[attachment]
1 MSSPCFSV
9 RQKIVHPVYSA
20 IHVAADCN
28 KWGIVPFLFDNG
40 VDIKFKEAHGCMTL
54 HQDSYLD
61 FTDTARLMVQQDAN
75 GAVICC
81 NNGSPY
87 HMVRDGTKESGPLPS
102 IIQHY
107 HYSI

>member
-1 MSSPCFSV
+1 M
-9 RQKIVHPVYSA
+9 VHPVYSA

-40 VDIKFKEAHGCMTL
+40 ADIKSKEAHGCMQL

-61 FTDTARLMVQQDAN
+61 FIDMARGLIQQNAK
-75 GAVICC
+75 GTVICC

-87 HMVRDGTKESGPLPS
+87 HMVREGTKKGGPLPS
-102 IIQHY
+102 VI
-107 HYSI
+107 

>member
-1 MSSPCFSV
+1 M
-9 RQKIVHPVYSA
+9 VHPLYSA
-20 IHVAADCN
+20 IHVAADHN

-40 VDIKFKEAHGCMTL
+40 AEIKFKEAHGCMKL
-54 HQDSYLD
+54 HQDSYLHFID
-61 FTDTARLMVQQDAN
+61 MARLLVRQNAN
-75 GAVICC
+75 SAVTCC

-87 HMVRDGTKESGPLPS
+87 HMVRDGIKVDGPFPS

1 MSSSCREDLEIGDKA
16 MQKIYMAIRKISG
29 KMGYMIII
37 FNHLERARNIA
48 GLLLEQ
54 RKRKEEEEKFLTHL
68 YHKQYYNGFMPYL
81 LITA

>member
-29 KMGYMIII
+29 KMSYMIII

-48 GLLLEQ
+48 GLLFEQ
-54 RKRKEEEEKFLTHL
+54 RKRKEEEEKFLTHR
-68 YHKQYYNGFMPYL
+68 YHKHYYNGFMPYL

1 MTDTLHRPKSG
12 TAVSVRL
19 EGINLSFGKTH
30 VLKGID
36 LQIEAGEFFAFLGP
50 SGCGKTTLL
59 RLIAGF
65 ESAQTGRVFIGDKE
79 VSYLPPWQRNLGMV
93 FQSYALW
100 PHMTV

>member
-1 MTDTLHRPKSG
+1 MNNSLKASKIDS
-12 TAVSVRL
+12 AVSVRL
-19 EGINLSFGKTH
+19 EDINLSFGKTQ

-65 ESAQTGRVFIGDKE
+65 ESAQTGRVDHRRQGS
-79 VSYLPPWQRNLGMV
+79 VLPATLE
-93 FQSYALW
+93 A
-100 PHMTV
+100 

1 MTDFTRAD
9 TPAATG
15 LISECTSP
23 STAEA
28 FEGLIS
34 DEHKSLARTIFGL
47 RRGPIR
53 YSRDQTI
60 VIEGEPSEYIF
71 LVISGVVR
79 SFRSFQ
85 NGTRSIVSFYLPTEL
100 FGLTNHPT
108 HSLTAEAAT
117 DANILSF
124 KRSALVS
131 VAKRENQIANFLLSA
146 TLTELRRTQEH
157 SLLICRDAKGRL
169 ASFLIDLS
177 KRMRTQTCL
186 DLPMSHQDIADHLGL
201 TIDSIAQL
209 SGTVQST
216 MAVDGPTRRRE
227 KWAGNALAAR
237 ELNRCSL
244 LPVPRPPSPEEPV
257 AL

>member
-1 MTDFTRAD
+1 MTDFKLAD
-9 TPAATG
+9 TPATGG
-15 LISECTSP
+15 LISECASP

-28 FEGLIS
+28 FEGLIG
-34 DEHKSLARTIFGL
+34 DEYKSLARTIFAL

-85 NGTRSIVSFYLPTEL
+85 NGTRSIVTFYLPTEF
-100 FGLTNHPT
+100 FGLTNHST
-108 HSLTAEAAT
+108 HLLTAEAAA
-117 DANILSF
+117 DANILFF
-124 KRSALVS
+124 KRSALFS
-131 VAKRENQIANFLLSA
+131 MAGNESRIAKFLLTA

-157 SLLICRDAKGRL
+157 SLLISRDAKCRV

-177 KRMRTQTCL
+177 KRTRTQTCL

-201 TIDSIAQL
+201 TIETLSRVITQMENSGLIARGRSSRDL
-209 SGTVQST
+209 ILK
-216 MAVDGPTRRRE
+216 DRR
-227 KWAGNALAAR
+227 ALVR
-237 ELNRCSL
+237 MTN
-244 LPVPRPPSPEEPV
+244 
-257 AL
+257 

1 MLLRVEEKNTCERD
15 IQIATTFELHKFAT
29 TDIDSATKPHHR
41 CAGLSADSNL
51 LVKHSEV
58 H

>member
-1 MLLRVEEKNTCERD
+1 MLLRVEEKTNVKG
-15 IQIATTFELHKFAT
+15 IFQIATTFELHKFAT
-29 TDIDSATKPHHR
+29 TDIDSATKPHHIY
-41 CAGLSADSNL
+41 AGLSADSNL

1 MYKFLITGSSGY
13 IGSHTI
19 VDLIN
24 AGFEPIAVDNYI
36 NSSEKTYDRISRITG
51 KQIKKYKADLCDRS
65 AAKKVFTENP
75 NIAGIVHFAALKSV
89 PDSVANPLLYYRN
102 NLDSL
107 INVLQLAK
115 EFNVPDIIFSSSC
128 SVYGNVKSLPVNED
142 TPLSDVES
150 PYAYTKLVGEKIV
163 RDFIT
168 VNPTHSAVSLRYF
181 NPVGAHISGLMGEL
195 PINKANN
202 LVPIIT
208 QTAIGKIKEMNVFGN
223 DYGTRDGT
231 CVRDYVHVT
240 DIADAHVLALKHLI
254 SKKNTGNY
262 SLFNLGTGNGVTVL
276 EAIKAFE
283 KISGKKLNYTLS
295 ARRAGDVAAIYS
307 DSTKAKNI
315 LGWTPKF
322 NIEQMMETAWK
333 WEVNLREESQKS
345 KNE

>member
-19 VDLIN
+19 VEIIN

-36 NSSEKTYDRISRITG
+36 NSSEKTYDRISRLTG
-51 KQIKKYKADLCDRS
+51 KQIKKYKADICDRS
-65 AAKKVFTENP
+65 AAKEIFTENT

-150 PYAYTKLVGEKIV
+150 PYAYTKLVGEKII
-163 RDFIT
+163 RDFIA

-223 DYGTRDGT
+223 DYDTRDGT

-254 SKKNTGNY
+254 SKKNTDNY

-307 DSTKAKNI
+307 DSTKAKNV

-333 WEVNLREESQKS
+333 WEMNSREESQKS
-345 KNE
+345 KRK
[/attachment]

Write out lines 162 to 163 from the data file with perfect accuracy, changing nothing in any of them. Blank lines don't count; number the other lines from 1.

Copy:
29 TDIDSATKPHHR
41 CAGLSADSNL